What would I have done if I was to invest in the uranium sector today?

You might have noticed that I have not published for a little while. The last few weeks I have had a lot of costs to cover, and have not been able to take advantage of the weakness in the market. When I can’t take advantage I revert to my second best strategy (for now), do nothing. That also means taking less part with the discourse where you sometimes meet frustrated people.

I do not see a lot of triggers as we are getting closer to the end of the year, but we might get news of nuclear being included in the green taxonomy 22. December. I just hope that it is not discounted into the companies valuations already, as with section 232 in July 2019, and a negative outcome will lead to a sell off in the sector.

This week I will just make a small case that people who start out now should hold closer to an Equal Weight Portfolio, and not be so dependent on their favourite company doing better than the rest in the sector. Many are talking about their biggest allocations like they are football teams. When you are not a fan of football, and look at it from the outside, it seems a bit silly. I have mentioned some of my winners before so I am not innocent here myself, but I try not to be a big part of the “pump” crowd. That is why I would approach the sector more in this way if I was starting today.

Equal Weight Portfolio

Equal Weight Portfolio is an alternative to the Market Weight Portfolio you see in most sector ETFs. Sector ETFs allocate most of the money to the biggest companies and less to the smaller names. (The biggest companies are in some cases already profitable, and do not always have the same leverage to higher prices as the smaller companies. They also do not have all the risks that come with investing in smaller companies). If I believe the sector is mispriced and going into a strong period, I would rather allocate the same amount to my selection of companies, than using market weighting. 

If there was an equal weight version of the URNM, I would say that is very close to the optimal allocation for me when I was a beginner. I give all the different companies the same allocation at the start and give them room to outperform. I do not sell them down because their allocation gets too high due to outperformance, according to the rules of many funds. I let the winners run.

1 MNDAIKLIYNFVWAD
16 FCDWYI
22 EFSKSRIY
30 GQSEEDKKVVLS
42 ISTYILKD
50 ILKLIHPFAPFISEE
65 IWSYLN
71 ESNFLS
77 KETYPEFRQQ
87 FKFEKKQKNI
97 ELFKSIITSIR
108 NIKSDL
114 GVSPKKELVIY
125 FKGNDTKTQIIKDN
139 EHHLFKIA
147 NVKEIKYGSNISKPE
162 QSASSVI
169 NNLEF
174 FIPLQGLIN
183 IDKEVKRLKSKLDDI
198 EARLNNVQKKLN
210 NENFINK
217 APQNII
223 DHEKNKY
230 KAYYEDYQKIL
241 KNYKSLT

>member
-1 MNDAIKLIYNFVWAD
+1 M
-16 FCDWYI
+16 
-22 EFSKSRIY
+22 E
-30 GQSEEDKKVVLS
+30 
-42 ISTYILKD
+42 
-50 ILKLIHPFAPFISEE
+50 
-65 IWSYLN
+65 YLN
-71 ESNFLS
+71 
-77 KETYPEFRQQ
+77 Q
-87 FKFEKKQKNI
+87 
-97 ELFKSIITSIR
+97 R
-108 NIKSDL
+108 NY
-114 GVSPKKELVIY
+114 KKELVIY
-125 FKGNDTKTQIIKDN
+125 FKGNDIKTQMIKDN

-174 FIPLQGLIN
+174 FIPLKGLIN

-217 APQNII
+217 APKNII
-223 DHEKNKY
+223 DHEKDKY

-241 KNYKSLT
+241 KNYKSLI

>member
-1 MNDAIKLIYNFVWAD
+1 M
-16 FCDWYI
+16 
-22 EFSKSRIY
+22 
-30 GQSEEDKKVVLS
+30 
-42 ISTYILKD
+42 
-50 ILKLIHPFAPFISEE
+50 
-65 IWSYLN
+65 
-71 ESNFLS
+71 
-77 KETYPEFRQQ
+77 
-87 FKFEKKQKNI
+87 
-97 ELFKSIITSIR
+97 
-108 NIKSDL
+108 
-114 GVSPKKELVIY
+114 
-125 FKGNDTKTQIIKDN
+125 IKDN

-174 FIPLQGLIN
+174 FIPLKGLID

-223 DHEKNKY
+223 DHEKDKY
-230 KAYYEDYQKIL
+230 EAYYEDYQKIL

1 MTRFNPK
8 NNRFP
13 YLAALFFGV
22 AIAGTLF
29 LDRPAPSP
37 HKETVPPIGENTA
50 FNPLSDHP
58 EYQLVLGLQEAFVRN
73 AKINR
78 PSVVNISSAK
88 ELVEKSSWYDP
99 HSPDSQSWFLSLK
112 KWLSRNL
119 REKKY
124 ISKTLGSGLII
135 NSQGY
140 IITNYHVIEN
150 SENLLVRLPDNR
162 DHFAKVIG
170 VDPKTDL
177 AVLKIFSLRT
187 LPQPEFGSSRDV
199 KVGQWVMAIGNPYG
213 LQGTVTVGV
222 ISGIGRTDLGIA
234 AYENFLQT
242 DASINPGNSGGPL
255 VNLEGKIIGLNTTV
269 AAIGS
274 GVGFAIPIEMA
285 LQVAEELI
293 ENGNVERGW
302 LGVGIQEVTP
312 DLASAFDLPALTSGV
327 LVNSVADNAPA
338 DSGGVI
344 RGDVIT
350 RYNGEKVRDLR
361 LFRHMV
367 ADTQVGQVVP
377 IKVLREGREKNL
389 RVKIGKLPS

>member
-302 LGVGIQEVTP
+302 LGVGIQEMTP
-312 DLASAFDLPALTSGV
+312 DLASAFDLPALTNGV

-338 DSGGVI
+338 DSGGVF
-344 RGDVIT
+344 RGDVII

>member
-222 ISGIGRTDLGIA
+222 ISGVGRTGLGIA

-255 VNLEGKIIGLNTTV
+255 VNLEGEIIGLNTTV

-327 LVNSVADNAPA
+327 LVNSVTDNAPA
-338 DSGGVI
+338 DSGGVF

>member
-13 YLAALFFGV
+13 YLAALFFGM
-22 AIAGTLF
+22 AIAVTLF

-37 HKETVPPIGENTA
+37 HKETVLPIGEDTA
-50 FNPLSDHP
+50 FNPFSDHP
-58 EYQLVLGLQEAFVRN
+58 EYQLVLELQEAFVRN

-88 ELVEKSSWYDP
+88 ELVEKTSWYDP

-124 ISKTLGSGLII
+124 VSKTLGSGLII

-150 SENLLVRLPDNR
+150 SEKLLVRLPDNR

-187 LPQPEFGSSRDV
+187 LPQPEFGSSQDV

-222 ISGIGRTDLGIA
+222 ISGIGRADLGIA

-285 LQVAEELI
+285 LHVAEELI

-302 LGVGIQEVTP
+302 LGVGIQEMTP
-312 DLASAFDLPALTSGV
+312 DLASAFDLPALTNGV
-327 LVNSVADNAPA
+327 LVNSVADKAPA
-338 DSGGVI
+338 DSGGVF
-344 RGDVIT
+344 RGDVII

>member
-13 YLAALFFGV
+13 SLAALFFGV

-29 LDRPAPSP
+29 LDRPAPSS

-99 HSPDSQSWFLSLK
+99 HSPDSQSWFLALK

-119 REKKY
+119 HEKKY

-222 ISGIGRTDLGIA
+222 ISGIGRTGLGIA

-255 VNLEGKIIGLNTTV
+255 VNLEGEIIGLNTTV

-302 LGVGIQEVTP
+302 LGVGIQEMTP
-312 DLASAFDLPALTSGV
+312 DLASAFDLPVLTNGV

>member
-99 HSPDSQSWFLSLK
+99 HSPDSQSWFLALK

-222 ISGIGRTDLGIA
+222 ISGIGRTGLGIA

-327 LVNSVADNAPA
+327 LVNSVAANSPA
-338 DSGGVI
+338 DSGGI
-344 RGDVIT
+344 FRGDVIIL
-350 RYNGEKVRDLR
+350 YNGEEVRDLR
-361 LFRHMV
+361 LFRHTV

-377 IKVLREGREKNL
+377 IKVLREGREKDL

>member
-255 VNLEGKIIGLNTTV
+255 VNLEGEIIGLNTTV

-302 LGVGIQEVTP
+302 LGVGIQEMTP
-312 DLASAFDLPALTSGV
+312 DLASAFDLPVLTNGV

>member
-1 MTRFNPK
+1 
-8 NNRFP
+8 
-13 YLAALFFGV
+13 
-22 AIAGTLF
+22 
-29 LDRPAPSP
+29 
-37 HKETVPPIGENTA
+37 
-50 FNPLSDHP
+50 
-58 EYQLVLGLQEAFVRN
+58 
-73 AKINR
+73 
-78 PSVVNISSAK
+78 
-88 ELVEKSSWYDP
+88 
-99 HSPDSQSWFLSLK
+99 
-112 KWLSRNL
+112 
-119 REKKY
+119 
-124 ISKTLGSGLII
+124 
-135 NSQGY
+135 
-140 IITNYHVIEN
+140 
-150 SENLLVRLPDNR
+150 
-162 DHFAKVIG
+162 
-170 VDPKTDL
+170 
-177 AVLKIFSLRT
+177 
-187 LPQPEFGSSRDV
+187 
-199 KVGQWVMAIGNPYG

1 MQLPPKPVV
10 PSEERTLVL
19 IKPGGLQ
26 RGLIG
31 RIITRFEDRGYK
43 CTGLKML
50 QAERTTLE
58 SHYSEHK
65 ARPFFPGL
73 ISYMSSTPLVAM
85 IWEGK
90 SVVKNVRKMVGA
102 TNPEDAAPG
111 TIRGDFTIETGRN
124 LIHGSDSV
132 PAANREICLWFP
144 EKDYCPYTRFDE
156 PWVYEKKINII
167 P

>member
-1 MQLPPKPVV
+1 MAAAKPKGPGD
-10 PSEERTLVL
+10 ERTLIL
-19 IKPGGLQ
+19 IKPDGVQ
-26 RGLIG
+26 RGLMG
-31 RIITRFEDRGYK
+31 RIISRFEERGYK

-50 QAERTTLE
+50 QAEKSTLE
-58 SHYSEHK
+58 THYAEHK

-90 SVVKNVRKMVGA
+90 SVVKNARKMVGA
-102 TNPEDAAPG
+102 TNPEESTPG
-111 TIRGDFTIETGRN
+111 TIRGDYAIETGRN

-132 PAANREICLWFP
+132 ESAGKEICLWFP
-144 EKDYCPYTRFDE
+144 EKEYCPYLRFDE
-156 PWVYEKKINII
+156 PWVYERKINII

URNM allocation if it uses equal weight for the companies

My biggest negative here is that URNM has a long list of companies (there are about 35). Replicating it is not necessarily a cheap option in terms of commissions. (If someone could offer an ETF fund similar to this I think it could get very popular).

You can do a lot of work and be selective too, but in some instances you get 80% of the benefit with 20% of the work. The veterans and the full time professionals have maybe had the time to investigate all the different companies in the sector beforehand. I did not do that when I started out in the sector and I made a lot of mistakes in the beginning. (I do not believe that anyone has a perfect portfolio, and I also believe that if people can have a perfect portfolio they might sell down too early).

One of the mistakes I made was that I made my positions in a couple of positions without having a good enough overview of the sector. My two best performers (so far) were not a part of this initial allocation. Both of them were already trending in the right direction compared to the rest of the sector, but I didn’t even know they existed. I was still able to get a decent position in both of them, and I have been able to take advantage of corrections to add to them.

Another thing I have seen is that it is not always what you think is the “best” company that has the best returns. It all depends on the valuation of the company. From March 2020 low you had Forsys Metals go up to over 1 000% in returns (at one time) with just an old DFS and minimal work in the company. Compare that to a lot of the other companies that have (at least pretended to have) done a lot of work in the last 10 years of the bear market. I am singling out Forsys out here because they have been so silent that they slipped under my radar. For a guy looking for hidden value, I failed in finding this company. The market is seeing a lot of value in this company as the search for mineable pounds in the world is increasing.


I try to be as neutral as possible about the positions I already own. I do not want to be too attached to one company.

I have two beliefs in my head going forward, and they can both be true. My best performers can be overvalued compared to peers, and the rest of the sector might catch up. They can also continue to outperform because of great management.

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